BARIG criticizes plans regarding the introduction of noise ceilings at Germany’s Frankfurt airport

Frankfurt, 29th September 2016. The Board of Airline Representatives in Germany (BARIG), the joint representation of interests of around 100 national and international airlines, has reacted with incomprehension to the plans on noise ceilings at Frankfurt airport presented on September 27 by the Hessian Ministry of Economy and Transport. If the plans were implemented as currently proposed, BARIG apprehends a massive endangerment of the international competitiveness of Germany’s largest air traffic hub – leading to long-term negative effects also on economic power, jobs and mobility in the Rhine-Main area and Germany as a whole.

The initiative of the Hessian Ministry encounters incomprehension from the airline side especially in view of the fact that quite recently the cooperation with politics concerning the topic noise control, which is of great importance to many citizens, was very constructive and target-aimed. In this context multiple noticeable reliefs were achieved, for example through the usage of modern and more quiet aircraft or the voluntary implementation of noise breaks at Frankfurt airport; measures which already afford immense efforts from the aviation industry. Airlines are prepared to continue this path of consensus and therefore appreciate the Ministry’s general willingness to negotiate.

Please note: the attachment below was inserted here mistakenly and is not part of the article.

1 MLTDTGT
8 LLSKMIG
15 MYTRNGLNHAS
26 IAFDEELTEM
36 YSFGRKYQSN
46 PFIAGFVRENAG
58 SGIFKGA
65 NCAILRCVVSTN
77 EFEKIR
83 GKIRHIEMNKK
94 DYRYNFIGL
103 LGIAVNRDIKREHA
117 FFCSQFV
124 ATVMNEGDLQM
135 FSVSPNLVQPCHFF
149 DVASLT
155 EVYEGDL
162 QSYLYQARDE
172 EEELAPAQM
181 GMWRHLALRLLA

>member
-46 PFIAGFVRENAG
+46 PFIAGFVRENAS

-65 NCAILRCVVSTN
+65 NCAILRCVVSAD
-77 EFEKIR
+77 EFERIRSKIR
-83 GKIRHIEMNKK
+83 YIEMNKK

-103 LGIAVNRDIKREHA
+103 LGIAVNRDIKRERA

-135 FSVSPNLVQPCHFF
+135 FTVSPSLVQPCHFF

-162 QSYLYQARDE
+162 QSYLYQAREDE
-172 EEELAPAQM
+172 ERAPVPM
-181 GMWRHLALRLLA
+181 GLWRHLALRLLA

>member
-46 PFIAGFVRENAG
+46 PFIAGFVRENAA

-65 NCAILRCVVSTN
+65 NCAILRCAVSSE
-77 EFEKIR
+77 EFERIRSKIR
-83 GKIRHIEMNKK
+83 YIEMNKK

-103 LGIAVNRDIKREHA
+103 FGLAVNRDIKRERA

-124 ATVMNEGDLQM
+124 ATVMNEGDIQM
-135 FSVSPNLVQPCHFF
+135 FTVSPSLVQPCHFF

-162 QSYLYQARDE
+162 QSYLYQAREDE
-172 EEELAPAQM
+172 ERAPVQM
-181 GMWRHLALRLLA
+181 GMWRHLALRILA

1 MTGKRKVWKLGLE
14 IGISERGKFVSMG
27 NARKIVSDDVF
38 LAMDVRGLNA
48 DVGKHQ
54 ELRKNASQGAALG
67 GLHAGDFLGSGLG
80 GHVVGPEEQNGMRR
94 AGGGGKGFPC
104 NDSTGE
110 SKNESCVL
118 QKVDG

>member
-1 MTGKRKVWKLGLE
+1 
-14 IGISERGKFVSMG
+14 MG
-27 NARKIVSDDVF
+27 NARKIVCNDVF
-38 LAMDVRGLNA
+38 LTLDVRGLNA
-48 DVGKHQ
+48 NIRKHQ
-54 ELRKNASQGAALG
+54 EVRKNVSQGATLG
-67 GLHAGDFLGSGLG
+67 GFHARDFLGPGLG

„In its current form the plans for noise ceilings at the Frankfurt airport present a massive intervention. From our point of view it is not understandable that economic power and jobs are obviously put at risk,” states BARIG Secretary General Michael Hoppe. “We advocate compliance with the existing plan approval procedure for the expansion of Frankfurt airport. We consider the possible restriction by law brought into play by the Ministry, should an agreement on noise ceilings not be reached via negotiations, as legally problematic. We are open to negotiations. Further noise control measures must be developed and implemented jointly by politics and aviation industry, in the same way it has been conducted successfully on several past occasions.”

Political plans endanger aviation locations Frankfurt and Germany

In BARIG’s opinion, the plans regarding noise ceilings are jeopardizing the role of Frankfurt and Germany as important aviation locations. The consequence of further restrictions would be that airlines have to evaluate more critically than before whether Frankfurt remains to be part of their network in the future. In comparison with other European countries Germany already has to cope with expensive and disadvantageous framework conditions. Noise ceilings would further increase the pressure. The clear menace is that airlines might avoid Frankfurt in their plans for the future. Passenger flow and flow of goods would both change drastically – with obvious negative effects on jobs, companies and not least the profitability of the airport itself. Airports in neighbouring European countries would naturally benefit from such a development.

Michael Hoppe: „Airlines need long-term economic prospects and planning security. Should a location such as Frankfurt be burdened with additional restrictions, airlines could increasingly start looking out for alternatives abroad. This depicted development cannot lie in the interest of foresightedly acting political players.”